Someone asked me recently for tips on going Gluten-Free. In some ways it's easy for me. I've not once cheated and eaten gluten on purpose. No matter how tempting the cupcake or bread might be to someone, I see it as poison. I find flaming pain to be quite inspirational.
The reason I took eCornell's class on Nutrition and the Digestive System is because I wondered how I could have such trouble with gluten when I'm not Celiac. It's an interesting class. We covered the following:
- Sympathetic/Parasympathetic Systems
- The Autonomic Nervous System
- The Physiology of the ANS
- Digestion and the Mouth
- Saliva Production
- How to Evaluate Studies
- Nutrition and the Digestive System
- Digestion and the Stomach
- Digestion and the Small Intestine
There's a lot to the class but Gluten and Celiac are covered along with Proteins, Gastric Emptying, Dietary Fiber, and the Geometry of the Small Intestine/and Structure. Inside the small intestine are structures called Villi that absorb nutrients. If you are Celiac, gluten causes intestinal collapse and your villi retracts (for lack of a better word).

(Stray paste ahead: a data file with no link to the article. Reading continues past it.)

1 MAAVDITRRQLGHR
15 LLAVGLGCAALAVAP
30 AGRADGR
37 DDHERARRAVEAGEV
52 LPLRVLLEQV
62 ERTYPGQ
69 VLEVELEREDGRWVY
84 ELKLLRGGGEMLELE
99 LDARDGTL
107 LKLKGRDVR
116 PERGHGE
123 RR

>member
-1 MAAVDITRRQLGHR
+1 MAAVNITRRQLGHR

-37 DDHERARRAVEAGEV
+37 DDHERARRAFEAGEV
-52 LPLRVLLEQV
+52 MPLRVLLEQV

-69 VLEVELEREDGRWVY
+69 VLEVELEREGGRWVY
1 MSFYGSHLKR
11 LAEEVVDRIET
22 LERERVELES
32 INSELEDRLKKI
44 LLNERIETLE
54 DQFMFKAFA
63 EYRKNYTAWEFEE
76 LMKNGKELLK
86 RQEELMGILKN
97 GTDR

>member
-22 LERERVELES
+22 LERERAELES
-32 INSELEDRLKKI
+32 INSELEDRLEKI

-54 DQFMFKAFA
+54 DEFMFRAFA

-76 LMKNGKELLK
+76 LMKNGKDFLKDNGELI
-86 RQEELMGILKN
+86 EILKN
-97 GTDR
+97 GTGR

It's a fascinating class and I'd like to eventually take all the classes in this series. There was no real answer to why gluten causes me to develop Interstitial Cystitis. I had to assume gluten causes inflammation for me everywhere and maybe it's worse in certain systems. I have Sjogren's Syndrome which is why I'd decided to try giving up gluten in the first place. It took me some time to figure out what all had gluten in it, but within a week of figuring that out and quitting it I never had another bladder spasm.
My Urologist was rather amazed and I may have been among the first to graduate from ever having to see her again.
The difficulty in eating gluten-free is real. Gluten is hidden in most everything. Once I got "glutened" by chewing gum. Another time by mints. Cough drops. Dried fruit. Salad Dressing. Chocolate. Those were times when a gluten containing ingredient was hidden or overlooked. Apparently dried fruit can sometimes involve flour in processing. Malt and barley derivatives hide in ingredient lists and they're gluten. So quitting gluten is more of a process as you learn to avoid it and difficult to do perfectly from day one, or to do for only a few days to see if it makes you feel better.
One thing I have learned even before this class, there's no bread or cupcake worth flaming pain. One thing I learned after this class? I'm not going to solve "gluten-sensitivity" as so many medical professionals call it (as though it'll cause a wee tummy ache or possibly a few hives), but I can avoid it and that really works beautifully for me.
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